FRIDAY, March 9, 2018 (HealthDay News) -- Mobile alcohol interventions may help liver transplant candidates with alcoholic liver disease (ALD) maintain sobriety, according to a study published online March 2 in Alcoholism: Clinical & Experimental Research.
Kelly DeMartini, Ph.D., from Yale University in New Haven, Conn., and colleagues conducted an eight-week pilot study examining the feasibility of a text message-based alcohol intervention among 15 liver transplant candidates diagnosed with ALD who reported at least one drinking episode in the past year.
The researchers found that participants responded to 81 percent of messages received and reported high rates of intervention satisfaction, looked forward to receiving the messages, and found it easy to complete the intervention. No participants in the text message group had positive urine alcohol tests at the end of the trial, while two of the six participants in the standard care group tested positive. The intervention had no effect on craving. Participants receiving text messages had less stress at four weeks and eight weeks, compared to the control group at baseline.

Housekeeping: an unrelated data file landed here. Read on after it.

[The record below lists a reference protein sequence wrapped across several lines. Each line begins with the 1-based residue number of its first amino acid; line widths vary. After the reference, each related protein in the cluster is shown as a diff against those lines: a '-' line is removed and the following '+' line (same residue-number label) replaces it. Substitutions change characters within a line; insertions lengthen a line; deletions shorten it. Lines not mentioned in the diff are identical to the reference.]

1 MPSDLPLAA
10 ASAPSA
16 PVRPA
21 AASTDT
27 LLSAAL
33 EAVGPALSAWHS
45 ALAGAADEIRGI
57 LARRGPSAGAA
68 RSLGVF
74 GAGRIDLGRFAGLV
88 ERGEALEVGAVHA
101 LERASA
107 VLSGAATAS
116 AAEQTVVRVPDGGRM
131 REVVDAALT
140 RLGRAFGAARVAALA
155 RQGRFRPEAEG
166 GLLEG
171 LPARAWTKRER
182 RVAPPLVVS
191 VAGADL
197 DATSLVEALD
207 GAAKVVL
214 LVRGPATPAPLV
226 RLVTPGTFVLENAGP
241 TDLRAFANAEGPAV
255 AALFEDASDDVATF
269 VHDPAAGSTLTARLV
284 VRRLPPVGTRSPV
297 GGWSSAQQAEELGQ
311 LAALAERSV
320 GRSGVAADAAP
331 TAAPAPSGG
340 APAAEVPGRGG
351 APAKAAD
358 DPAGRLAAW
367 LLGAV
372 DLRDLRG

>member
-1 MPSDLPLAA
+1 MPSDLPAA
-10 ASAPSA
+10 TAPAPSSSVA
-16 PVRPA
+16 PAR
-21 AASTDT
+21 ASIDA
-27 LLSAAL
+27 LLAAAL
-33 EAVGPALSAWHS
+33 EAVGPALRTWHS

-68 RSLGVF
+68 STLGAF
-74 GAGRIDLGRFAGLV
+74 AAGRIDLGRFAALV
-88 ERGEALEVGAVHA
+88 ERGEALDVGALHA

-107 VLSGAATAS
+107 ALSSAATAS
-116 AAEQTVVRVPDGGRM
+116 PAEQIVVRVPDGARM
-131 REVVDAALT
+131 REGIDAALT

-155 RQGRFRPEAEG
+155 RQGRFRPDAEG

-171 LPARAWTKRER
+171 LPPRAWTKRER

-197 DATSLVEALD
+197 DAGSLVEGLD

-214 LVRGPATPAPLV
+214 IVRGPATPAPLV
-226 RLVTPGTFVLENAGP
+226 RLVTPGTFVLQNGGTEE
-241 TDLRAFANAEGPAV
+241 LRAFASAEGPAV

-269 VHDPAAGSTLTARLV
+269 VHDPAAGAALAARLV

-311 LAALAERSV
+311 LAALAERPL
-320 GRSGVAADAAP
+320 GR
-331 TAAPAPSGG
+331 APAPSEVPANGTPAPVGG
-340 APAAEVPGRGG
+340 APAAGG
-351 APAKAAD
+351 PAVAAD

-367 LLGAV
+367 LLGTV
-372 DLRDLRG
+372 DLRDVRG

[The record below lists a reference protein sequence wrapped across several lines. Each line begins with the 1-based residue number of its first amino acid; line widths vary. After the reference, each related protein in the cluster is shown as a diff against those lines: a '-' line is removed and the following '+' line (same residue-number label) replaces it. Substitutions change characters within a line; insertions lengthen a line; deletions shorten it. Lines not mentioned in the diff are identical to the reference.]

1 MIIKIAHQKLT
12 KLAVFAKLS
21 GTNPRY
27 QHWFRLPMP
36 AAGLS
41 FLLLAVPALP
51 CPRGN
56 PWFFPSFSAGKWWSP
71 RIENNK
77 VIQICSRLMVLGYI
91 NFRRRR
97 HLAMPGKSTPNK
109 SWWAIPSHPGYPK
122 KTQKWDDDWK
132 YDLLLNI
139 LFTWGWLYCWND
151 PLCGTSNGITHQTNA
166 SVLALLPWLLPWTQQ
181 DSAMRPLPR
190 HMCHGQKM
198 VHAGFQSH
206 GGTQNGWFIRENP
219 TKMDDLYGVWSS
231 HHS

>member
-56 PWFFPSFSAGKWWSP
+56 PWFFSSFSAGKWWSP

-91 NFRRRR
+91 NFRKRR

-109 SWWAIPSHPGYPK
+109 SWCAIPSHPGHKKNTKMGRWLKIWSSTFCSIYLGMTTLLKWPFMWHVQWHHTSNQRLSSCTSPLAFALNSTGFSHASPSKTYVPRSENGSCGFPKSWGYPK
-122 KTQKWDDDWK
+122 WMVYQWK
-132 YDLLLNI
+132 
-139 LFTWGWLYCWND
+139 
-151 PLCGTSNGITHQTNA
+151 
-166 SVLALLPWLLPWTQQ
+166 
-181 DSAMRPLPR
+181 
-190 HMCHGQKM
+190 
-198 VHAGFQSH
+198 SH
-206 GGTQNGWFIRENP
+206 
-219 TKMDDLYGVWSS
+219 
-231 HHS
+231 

"Participants who received the intervention had better treatment outcomes than those who received standard care," the authors write.
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